KAMLOOPS, B.C. — An NDP government would invest $28-million to make it easier for poor and disadvantaged youth to play sports, but it needs to review the current child fitness tax credit before deciding whether to keep it, Tom Mulcair said on Wednesday.
Clad in a windbreaker and flanked by a group of young street hockey players, the NDP leader closed his tour of British Columbia's southern Interior with a promise to break down barriers to girls, young women, First Nations, LGBT and disabled athletes.
"Sports were an important part of my life growing up, whether I was on the basketball court, the football field, in the pool or at the rink," Mulcair told reporters in Kamloops. "I was staying fit and learning valuable leadership and team-building skills that have served me well throughout my life.
"As a dad, coaching my kids' hockey team provided its own reward. It also showed me firsthand how important participation in sports was to all kids on our team."
The multi-million dollar investment in Sport Canada would increase funding to provinces and territories for community sports programs. It would also help low-income families with registration fees, equipment and transportation, Mulcair said.
The Conservative government's child fitness tax credit currently allows parents to claim up to $500 per child for their sports fees. Mulcair said he first wants to measure the success of the credit — something he said Prime Minister Stephen Harper has refused to do.
"We always say that it's good to practice fact-based decision making. Harper practices decision-based fact-making," Mulcair said.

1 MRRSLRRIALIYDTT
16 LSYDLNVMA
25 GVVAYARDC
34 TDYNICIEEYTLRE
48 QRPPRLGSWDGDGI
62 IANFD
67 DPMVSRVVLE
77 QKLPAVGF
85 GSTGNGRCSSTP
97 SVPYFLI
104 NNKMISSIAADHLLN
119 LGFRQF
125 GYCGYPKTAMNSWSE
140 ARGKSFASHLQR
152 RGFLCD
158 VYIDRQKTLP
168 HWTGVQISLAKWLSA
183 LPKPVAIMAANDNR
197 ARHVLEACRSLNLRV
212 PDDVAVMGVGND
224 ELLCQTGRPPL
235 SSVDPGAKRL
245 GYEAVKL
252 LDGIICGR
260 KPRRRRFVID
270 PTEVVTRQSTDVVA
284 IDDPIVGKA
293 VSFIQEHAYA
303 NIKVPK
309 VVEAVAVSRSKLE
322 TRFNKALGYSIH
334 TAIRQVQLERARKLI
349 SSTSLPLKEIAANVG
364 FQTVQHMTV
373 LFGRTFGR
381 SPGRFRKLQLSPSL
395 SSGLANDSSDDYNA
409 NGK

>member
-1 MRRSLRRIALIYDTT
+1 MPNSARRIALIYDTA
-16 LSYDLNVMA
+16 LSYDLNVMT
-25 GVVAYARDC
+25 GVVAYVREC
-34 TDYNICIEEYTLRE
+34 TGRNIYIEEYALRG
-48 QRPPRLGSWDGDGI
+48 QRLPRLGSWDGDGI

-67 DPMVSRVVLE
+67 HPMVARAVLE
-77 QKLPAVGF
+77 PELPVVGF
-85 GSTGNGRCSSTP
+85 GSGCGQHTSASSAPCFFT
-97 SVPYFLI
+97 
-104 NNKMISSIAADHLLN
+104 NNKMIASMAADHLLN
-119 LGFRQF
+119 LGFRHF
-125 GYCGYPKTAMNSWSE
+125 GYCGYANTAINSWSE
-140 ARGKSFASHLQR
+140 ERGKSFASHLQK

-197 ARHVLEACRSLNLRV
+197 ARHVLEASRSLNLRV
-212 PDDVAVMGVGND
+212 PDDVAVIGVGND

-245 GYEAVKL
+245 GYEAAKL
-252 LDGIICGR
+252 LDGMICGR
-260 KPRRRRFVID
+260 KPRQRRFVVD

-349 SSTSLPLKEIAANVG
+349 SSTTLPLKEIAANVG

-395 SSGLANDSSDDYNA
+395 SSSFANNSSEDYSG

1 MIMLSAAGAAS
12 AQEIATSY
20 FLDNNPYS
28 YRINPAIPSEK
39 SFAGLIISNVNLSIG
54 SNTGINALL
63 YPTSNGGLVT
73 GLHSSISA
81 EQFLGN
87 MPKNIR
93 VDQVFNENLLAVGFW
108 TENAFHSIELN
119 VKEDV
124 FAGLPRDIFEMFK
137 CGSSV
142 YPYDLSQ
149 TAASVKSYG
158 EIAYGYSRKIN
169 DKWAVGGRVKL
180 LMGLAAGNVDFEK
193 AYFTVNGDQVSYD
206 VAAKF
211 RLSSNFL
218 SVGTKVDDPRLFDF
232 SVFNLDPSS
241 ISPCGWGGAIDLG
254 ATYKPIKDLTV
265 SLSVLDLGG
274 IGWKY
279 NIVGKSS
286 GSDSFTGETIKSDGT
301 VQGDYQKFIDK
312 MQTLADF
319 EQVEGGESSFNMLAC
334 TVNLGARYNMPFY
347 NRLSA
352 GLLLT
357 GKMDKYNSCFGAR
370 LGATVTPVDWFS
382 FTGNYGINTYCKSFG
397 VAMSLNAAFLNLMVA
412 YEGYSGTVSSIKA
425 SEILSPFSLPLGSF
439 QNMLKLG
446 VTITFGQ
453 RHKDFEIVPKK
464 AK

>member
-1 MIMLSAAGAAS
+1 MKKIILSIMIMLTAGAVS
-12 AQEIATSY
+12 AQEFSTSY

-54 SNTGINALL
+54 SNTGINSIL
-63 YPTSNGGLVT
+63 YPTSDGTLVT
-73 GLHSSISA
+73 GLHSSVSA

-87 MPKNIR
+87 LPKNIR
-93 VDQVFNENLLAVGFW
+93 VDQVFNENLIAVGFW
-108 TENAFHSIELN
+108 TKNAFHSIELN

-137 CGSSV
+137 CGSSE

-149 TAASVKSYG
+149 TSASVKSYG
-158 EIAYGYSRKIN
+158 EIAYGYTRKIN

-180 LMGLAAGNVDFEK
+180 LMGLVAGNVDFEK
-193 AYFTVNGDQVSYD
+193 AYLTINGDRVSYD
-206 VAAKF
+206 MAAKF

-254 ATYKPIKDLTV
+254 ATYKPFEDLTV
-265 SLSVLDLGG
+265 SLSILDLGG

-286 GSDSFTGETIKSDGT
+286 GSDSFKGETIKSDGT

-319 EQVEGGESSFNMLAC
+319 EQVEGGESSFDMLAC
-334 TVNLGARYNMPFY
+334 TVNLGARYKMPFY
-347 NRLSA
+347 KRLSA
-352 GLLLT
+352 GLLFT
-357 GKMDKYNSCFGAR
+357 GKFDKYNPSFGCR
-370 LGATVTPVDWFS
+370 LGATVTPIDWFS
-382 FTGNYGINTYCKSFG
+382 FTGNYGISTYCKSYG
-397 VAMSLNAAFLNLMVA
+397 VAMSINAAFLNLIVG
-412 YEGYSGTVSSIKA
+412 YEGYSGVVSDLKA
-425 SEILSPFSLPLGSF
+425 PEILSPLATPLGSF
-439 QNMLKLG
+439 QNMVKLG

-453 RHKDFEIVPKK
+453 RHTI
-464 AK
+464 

"He doesn't like having things measured. We're going to take the trouble to do that properly, and make sure that we get the desired effect: having more kids participate in sports."
It was the NDP leader's final stop on a three-day tour of the largely Conservative Okanagan region, where he has been trying to win new voters with plans to boost tourism and improve wildfire response.
He was also asked about Kinder Morgan's proposed Trans Mountain pipeline expansion, which would run through Kamloops and which its regional government supports — in contrast with Vancouver-area communities that oppose the project.
Mulcair accused Harper of "gutting" the environmental assessment process. He said the exclusion of oral cross-examination from the National Energy Board review of Trans Mountain is a breach of a "fundamental rule of natural justice."
"How can the public even begin to feel confident that the government's not playing a trick on them?" he asked.
"That's why these projects are not moving forward. You cannot say yes to any of these projects unless you have a clear, credible, thorough environmental assessment process."
After the announcement, he scrambled for the puck in a parking lot hockey game with the group of kids in brightly-coloured jerseys. Local candidate Bill Sundhu also grabbed a stick and Mulcair joked he was a "ringer."
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